Is there an "end" to history, in a teleological sense? Think of modern "progressives", for instance. By the very definition of the word they must be progressing towards something, a quantifiable end-goal or final conclusion.
Does this mode of thinking belong in the dust-bin with Whig history and Marx's historical inevitability?
Fukuyama pertains to this race of fake historians and true ideologists. That's all, really. Their hate and fear of socialism leads them to the most ridiculous attempts, like trying to deny the very existence of the matter to discuss.
Things will probably settle down considerably as far as we're concerned when the metasystem transition finishes.
I think anyone with eyes to see can understand that there's definitely a forward-facing progressive trend for *some*, and if you're part of that minority you'd have to be insane to want to live 100, 200 or 1000 years ago for the sheer abundance of conveniences and quality of life improvements that have arisen, from one source or another. The equally obvious problem is that it's difficult to define what makes the present and the approaching future better than the past, as for all the luxuries we see the world is increasingly unequal and exploitative with every new Bangladeshi say that's born and dies in a sweat-shop making Adidas.
At the current rate (if technological innovations can be "measured" at all) with the lowest-hanging fruit entirely depleted, you might see a gasp of genetic engineering among the privileged few who afford it to completely assert their position of power in a way the rest of the world will simply never be able to recover from. That's the biological perspective, at least, and a cynical one.
Hasn't the structure of modern society in many ways insulated people from natural selection? the sick, the crippled, the elderly, the poor, and all those others who cannot provide for themselves are kept alive artificially, through the work of conscious society and culture rather than blind natural forces.
If anything you could say human genetic evolution has been superceded by cultural evolution, where the adherence to law and principles like universal human equality have become more dominant than kin-selection.
The human groups that fully integrate into superorganisms will eventually dominate all others, to the extent that individual humans will no longer have much influence at all.
Correct anon. I could imagine someone suggesting that these new "conscious" forces would simply produce differing criterias for section than that of the old "natural" ones. This though assumes that these same pressures act on an individuals desire to reproduce, rather than their position in society (i.e. most people can find someone to fuck with them regardless of where developing society has left them).
Natural selection never stops unless selection becomes artificial. Modern society (Which in itself is a vague term, but I understand what you mean) has merely shifted the selection away from what it was, say, 100 years ago.
Humans take a long time to breed. It takes, at minimum, about 12 years for a human female to get to breeding age, but the only societies that breed at that age are also the ones where only 1 out of the 9 children produced by a couple will survive to puberty. Female dogs get to breeding age in 5 months. Fruit flies take about 10 days. Observing genetic changes in humans is hard because of the sheer time scale of the endeavor. The past 100, 500, I'd dare to say even 1,000 years have not impacted the human species severely in any (irreversible) way.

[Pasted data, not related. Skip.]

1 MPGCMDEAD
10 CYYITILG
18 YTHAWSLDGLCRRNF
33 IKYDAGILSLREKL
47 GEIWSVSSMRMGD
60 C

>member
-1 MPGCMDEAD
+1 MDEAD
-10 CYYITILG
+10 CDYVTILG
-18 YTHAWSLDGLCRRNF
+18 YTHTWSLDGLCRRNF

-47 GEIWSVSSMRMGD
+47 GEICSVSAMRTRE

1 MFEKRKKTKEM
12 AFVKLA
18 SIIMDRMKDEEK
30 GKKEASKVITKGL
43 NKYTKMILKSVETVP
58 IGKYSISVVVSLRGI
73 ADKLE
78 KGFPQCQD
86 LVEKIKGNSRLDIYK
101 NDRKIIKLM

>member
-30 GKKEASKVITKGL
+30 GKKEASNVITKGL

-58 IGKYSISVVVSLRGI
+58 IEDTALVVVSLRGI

We may no longer be selecting heavily for certain traits, but we're still selecting. Those with Down Syndrome are unlikely to breed, so the mutation that can lead to down syndrome is being selected against, for example.
As for OP's question, no. There is no "end" to history as it has no beginning except the arbitrary point of "The first written records" because anything before that becomes much less clear. Western Liberal Democracy is not the final form of government. It's pointless whiggism.
I'm not sure to fully understand because I don't know what is a "superorganism" and what you are calling "human group". But notwithstanding, how could you say that individual humans will no longer have influence ? Isn't it already the case ?
Yeah but we value more than physical ability, Stephen hawking is more than a crippled body. The ability we have to transform our environment allows us to look beyond our physical manifestations which is really the end goal of humanity and our greatest suffering.
Wikipedia defines superorganism as "a collection of agents which can act in concert to produce phenomena governed by the collective". A human group is a group of humans. It is already partially the case, as better-organized groups have tend to win out over the less-organized militarily, economically, academically, but there is nothing to stop it progressing much further than it has yet.
100 trillion years in the future the last white dwarf stars will burn out. Anything left alive will be without energy and quietly shut down.
You misunderstand natural selection so terribly, that I'm going to assume you're a marxist from /lit/
There is no end to history because life is change.
Since life is change, natural selection is always playing a role in one way or another. Even in ways you would not expect. Cultural evolution cannot supersede human genetic evolution because culture is a byproduct of genes. Humans still have sexual preferences, and certain behavioral traits are influenced by genetics so certain traits still become more predominant in certain population that will become more apparent over time.